By Andrea Lucy, Experiential Learning Program Lead
To celebrate this year’s Science Odyssey, Canada’s biggest science and technology festival, we are highlighting amazing scientists from across the country! Young adult staff members at Fresh Roots interviewed inspiring individuals contributing to science, to learn more about their personal and professional journey, career, and what advice they have for youth. These scientists surprise and delight us with their unique topics and backgrounds, and the unexpected ways their work connects back to healthy food systems and a healthy environment.
Interview with Dr. Hasina Samji
Dr. Hasina Samji (she/her) is an Assistant Professor in the Faculty of Health Sciences at Simon Fraser University and a Senior Scientist at the British Columbia Centre for Disease Control. She is an epidemiologist trained at the Johns Hopkins Bloomberg School of Public Health. Dr. Samji leads the CHART Lab’s Youth Development Instrument (YDI), an interdisciplinary study measuring predictors of positive youth well-being, mental health, and development in high school students in collaboration with the Human Early Learning Partnership (HELP-UBC), community, clinical and policy partners, and youth themselves. The YDI will identify skill-development and structural supports for mental illness prevention and positive trajectories for young people. She is also the co-Principal Investigator of the Personal Impacts of COVID-19 Survey (PICS) study in partnership with Anxiety Canada and BC Children’s Hospital to measure the population-level mental health impacts of the COVID-19 pandemic. The PICS study is currently open to anyone over the age of 8 interested in participating.
We have a tradition at Fresh Roots of starting our conversations with this question: What vegetable do you feel like today?
Well, I feel like today I’m channelling a beet, basically because I’m wearing a bright purple shirt. I chose to wear bright purple today because it’s been a little rainy, and I wanted something bright and fun.
Can you describe your work as an epidemiologist?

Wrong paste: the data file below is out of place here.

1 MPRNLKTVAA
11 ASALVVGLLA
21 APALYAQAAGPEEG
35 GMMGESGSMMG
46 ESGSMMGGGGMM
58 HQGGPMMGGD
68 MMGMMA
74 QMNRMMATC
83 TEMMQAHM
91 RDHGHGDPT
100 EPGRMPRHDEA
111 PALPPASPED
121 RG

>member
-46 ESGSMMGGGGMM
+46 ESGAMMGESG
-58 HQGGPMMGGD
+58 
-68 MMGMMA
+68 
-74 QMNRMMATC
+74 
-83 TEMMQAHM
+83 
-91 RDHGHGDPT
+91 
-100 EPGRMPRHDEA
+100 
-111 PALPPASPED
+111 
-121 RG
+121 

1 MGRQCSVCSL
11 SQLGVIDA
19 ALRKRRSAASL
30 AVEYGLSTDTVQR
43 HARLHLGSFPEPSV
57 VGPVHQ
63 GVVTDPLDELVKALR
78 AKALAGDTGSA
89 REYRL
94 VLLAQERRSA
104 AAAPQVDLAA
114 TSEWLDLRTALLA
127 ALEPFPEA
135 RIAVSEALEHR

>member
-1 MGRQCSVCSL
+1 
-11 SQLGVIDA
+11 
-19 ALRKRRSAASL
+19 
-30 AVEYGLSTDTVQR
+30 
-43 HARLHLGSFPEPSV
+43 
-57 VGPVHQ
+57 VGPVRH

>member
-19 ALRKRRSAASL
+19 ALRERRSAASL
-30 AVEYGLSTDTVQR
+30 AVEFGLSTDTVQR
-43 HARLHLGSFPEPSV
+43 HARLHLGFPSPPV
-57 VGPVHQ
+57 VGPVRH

[laughs] I laugh because up until last year, I used to get a lot of, “Oh, you’re an epidemiologist, that’s like a skin doctor, right?” I see how you got there, like epidermis? Yeah, okay, close. But now with the COVID pandemic, I don’t have to explain what an epidemiologist is as much. Broadly, it’s a person who looks at the distribution and determinants of disease in a population. What I like about epidemiology is it doesn’t just stop at measuring risk factors for disease, but also what can be done to improve prevention and control of these. This applies to not just diseases, but any kind of health outcomes.
With the CHART Lab, what we’re looking at primarily is among young people, what are some of the positive factors that promote lifelong health? What are resilience factors for youth which protect against adversity? What are the experiences and resources that we can build upon to help youth thrive? To answer these questions, we look at individual-level factors such as emotional and social intelligence. I’m also very interested in structural factors. I’ve found youth to be quite underserved in services, especially mental health services. We do focus groups with young adults, and they say “We’re basically ignored unless we’re in crisis mode, and then people kind of pay some attention to us”. And I thought that’s really not fair. With the CHART Lab team, we work to improve access to services for young people, earlier in the lifecourse.
What was your path to becoming an epidemiologist and working in public health?
Initially, I wanted to work in international health, to go abroad and do international development work. Right after my undergraduate degree, I went to Karachi, Pakistan, where I initially knew no one, to volunteer at the Aga Khan University. One of my projects was to work with a community health center located in an urban slum environment, called a katchi abadi, where we held a cleanliness day. When we visited the slum there were bottles and plastic bags everywhere in the streets, but when you got invited into people’s homes, they were spotless. Keeping your home is important, but you also don’t want your kids playing in the garbage right outside your home. Kids were playing in muddy puddles that were not just mud. So, we held the cleanliness day in partnership with the community and local schools and we walked through the streets and cleaned them up. What was really positive from that experience was the mayor and community organizations were able to come together, not only to clean up the street. They were also able to negotiate a water pipeline that previously hadn’t gone through because it needed cooperation from many different partners. The cleanliness day event helped bring people together at a table and build that kind of community support. My experience in Karachi was really pivotal for learning about community engagement.